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Final Reminder: Educational Eliminationism symposium, Nov 7th

Educational Eliminationism & Cultural Colonization
Friday 7th November, 2pm – 6pm (followed by drinks reception)
Westminster Forum, 5th Floor, University of Westminster, 32-38 Wells Street, London W1T

A HEAT (Higher Education & Theory) Symposium, co-hosted by Institute for Modern & Contemporary Culture (IMCC) and the Higher Education Research Centre (HERC) at the University of Westminster.

David J. Blacker, author of The Falling Rate of Learning and the Neoliberal Endgame, defines educational eliminationism as a state of affairs in which elites no longer find it necessary to utilize mass schooling as a first link in the long chain of the process of the extraction of workers’ surplus labour value but instead cut their losses and abandon public schooling altogether. In The Art School and the Culture Shed, John Beck and Matthew Cornford have charted the decline of local art schools and concordant rise of the ‘destination’ art gallery, and asked what this tells us about the changing relationship between the function of education and art in the new creative economy. Nina Power (One-Dimensional Woman) argues that current attacks on the education system are part and parcel of a broader war on cognitive and immaterial labour, upon which the art world provides a peculiarly privileged vantage point.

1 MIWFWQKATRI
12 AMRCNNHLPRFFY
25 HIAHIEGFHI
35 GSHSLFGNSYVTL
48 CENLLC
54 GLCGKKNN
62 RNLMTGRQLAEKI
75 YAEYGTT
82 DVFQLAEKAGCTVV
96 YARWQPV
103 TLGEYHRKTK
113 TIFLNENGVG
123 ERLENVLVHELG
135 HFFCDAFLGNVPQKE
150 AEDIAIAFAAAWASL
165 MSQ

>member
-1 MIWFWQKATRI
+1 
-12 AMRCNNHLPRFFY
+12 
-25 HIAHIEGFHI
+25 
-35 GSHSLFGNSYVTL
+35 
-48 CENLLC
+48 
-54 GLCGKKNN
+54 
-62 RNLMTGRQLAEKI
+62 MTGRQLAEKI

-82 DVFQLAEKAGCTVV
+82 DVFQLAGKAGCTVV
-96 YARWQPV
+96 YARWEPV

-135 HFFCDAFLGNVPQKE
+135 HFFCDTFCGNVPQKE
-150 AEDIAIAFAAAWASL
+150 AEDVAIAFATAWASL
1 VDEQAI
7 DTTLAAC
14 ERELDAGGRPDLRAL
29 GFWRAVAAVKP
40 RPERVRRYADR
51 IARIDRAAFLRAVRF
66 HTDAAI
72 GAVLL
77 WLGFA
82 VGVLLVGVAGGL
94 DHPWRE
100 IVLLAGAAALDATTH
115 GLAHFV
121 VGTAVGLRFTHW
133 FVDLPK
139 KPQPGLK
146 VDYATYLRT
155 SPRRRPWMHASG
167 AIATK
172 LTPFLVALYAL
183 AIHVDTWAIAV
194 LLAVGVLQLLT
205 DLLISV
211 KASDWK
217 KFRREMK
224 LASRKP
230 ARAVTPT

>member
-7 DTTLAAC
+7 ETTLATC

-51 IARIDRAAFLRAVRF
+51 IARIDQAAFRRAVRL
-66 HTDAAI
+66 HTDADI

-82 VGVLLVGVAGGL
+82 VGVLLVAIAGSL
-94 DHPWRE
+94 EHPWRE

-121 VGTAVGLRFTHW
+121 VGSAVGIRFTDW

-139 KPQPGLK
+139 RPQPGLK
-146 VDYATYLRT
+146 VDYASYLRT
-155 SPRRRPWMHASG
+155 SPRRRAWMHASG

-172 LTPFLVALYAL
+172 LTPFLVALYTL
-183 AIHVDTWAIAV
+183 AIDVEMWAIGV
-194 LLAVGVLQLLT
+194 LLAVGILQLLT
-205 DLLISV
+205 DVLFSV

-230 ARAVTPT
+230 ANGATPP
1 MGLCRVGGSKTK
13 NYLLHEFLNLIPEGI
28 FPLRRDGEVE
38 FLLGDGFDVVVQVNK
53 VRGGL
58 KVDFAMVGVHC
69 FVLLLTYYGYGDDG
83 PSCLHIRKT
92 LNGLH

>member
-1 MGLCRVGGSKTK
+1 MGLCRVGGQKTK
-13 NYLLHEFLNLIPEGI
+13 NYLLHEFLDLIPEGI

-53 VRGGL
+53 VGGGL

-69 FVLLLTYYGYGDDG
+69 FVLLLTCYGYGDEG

Drawing on the etymological and political association between culture and colonization, this symposium seeks to investigate the currently shifting relationship between education and culture through the themes of eliminationism and colonization.

rsvp to the organizer: M.Charles1@westminster.ac.uk

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Mnemoscape 1: The Anarchival Impulse

A quick plug for the first issue of Mnemoscape Magazine, “The Anarchival Impulse”, and for their brand new website: www.mnemoscape.org

Mnemoscape Magazine is a biannual online magazine dedicated to furthering research into contemporary visual culture and art practices that operate at the interstices of political and historical scrutiny, with a special focus on issues of memory, methodology and the archival impulse.


0.The Anarchival Impulse / editorial by Mnemoscape

1.the Archive of Destruction: Pedro Lagoa interviewed by Elisa Adami

2.Anarchaeology Series. A Project by Az.Namusn.Art / article by Alessandra Ferrini

3.Watered down modernity. Iconoclastic fluids in Alexander Apóstol’s archival mediations / Alexander Apóstol in conversation with Lisa Blackmore